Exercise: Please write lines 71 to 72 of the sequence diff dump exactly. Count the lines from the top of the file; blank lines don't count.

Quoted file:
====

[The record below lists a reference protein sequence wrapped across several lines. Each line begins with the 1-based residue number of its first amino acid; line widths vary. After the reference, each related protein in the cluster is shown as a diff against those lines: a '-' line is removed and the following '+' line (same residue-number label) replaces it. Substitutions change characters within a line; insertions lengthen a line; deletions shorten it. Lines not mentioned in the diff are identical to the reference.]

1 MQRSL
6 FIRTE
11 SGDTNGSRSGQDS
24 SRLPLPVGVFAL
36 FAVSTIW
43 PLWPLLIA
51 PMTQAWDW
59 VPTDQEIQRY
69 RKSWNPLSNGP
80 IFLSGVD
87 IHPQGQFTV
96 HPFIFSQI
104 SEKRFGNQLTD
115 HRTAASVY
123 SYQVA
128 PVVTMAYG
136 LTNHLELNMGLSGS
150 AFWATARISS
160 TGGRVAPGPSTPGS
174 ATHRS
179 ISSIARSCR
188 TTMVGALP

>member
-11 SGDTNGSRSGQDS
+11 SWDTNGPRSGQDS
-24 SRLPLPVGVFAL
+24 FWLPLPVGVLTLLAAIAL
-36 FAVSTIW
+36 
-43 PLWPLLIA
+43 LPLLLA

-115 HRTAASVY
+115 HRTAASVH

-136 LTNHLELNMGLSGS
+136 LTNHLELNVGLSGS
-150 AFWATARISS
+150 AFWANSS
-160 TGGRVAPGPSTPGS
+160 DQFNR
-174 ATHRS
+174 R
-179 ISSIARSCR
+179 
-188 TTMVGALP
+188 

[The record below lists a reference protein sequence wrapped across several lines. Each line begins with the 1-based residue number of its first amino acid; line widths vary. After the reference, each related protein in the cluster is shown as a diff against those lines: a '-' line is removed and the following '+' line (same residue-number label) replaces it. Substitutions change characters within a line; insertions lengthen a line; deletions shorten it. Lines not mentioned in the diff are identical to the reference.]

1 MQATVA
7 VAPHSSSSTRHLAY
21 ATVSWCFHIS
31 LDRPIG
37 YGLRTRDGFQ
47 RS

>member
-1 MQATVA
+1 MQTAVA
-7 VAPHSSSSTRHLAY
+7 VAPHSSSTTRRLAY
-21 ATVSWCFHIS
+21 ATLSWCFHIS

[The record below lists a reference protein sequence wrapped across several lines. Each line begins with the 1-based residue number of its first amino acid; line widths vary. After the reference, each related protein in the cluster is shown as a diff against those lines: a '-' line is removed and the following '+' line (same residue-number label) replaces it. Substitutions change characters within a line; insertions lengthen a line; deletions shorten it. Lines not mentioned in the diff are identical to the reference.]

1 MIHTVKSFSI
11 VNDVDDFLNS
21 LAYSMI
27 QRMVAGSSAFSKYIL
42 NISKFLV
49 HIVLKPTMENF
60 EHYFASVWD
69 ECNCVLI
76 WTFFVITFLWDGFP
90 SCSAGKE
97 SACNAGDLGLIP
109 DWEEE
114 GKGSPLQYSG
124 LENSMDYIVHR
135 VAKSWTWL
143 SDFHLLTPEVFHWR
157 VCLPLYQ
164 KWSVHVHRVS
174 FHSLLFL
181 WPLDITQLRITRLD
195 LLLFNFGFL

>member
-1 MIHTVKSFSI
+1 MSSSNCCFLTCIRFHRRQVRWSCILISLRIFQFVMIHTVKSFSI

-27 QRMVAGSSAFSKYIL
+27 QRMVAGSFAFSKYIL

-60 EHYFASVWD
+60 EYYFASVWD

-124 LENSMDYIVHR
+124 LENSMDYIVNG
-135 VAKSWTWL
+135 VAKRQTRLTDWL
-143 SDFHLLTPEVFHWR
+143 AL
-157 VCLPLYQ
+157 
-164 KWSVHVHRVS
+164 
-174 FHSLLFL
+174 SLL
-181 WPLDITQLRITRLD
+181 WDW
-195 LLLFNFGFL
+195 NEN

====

90 SCSAGKE
97 SACNAGDLGLIP